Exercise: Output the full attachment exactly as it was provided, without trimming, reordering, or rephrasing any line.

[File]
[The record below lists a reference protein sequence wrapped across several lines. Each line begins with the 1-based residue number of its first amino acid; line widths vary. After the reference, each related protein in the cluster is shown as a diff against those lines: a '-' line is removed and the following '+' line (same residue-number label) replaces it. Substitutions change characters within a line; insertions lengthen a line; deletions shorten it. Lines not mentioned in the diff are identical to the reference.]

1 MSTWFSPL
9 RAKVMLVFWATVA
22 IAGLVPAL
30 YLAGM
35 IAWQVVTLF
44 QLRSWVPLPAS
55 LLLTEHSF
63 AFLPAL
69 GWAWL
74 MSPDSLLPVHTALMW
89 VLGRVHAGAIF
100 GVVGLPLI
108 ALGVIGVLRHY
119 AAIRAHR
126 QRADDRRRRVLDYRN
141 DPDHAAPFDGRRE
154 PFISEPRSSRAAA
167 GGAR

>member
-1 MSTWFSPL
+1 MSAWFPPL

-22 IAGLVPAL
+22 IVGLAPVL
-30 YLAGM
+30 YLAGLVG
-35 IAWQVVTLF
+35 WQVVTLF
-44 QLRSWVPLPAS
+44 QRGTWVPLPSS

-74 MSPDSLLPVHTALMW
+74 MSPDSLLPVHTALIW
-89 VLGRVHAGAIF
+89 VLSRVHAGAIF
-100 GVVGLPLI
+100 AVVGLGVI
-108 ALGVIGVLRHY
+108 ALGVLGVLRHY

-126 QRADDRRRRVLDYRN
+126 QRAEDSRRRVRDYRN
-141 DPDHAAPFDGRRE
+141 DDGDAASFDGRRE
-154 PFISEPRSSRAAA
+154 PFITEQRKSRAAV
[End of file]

[The record below lists a reference protein sequence wrapped across several lines. Each line begins with the 1-based residue number of its first amino acid; line widths vary. After the reference, each related protein in the cluster is shown as a diff against those lines: a '-' line is removed and the following '+' line (same residue-number label) replaces it. Substitutions change characters within a line; insertions lengthen a line; deletions shorten it. Lines not mentioned in the diff are identical to the reference.]

1 MSTWFSPL
9 RAKVMLVFWATVA
22 IAGLVPAL
30 YLAGM
35 IAWQVVTLF
44 QLRSWVPLPAS
55 LLLTEHSF
63 AFLPAL
69 GWAWL
74 MSPDSLLPVHTALMW
89 VLGRVHAGAIF
100 GVVGLPLI
108 ALGVIGVLRHY
119 AAIRAHR
126 QRADDRRRRVLDYRN
141 DPDHAAPFDGRRE
154 PFISEPRSSRAAA
167 GGAR

>member
-1 MSTWFSPL
+1 MSAWFPPL

-22 IAGLVPAL
+22 IVGLAPVL
-30 YLAGM
+30 YLAGLVG
-35 IAWQVVTLF
+35 WQVVTLF
-44 QLRSWVPLPAS
+44 QRGTWVPLPSS

-74 MSPDSLLPVHTALMW
+74 MSPDSLLPVHTALIW
-89 VLGRVHAGAIF
+89 VLSRVHAGAIF
-100 GVVGLPLI
+100 AVVGLGVI
-108 ALGVIGVLRHY
+108 ALGVLGVLRHY

-126 QRADDRRRRVLDYRN
+126 QRAEDSRRRVRDYRN
-141 DPDHAAPFDGRRE
+141 DDGDAASFDGRRE
-154 PFISEPRSSRAAA
+154 PFITEQRKSRAAV